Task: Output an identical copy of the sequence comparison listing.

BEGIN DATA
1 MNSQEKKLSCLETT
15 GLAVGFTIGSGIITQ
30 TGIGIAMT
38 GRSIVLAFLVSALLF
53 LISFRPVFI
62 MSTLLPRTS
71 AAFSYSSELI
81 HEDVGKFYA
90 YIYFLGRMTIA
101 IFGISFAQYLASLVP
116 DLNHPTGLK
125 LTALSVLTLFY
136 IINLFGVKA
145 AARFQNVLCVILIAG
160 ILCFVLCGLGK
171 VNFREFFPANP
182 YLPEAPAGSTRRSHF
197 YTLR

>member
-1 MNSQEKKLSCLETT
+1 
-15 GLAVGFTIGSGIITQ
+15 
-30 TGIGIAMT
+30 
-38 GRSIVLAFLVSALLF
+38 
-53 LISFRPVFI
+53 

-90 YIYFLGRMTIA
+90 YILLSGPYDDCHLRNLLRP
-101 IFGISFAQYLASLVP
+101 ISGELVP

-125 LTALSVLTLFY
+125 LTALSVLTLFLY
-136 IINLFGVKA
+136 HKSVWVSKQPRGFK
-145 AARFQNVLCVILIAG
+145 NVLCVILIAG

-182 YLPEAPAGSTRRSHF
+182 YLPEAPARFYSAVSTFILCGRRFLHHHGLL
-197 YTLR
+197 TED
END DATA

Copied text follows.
1 MNSQEKKLSCLETT
15 GLAVGFTIGSGIITQ
30 TGIGIAMT
38 GRSIVLAFLVSALLF
53 LISFRPVFI
62 MSTLLPRTS
71 AAFSYSSELI
81 HEDVGKFYA
90 YIYFLGRMTIA
101 IFGISFAQYLASLVP
116 DLNHPTGLK
125 LTALSVLTLFY
136 IINLFGVKA
145 AARFQNVLCVILIAG
160 ILCFVLCGLGK
171 VNFREFFPANP
182 YLPEAPAGSTRRSHF
197 YTLR

>member
-1 MNSQEKKLSCLETT
+1 
-15 GLAVGFTIGSGIITQ
+15 
-30 TGIGIAMT
+30 
-38 GRSIVLAFLVSALLF
+38 
-53 LISFRPVFI
+53 

-90 YIYFLGRMTIA
+90 YILLSGPYDDCHLRNLLRP
-101 IFGISFAQYLASLVP
+101 ISGELVP

-125 LTALSVLTLFY
+125 LTALSVLTLFLY
-136 IINLFGVKA
+136 HKSVWVSKQPRGFK
-145 AARFQNVLCVILIAG
+145 NVLCVILIAG

-182 YLPEAPAGSTRRSHF
+182 YLPEAPARFYSAVSTFILCGRRFLHHHGLL
-197 YTLR
+197 TED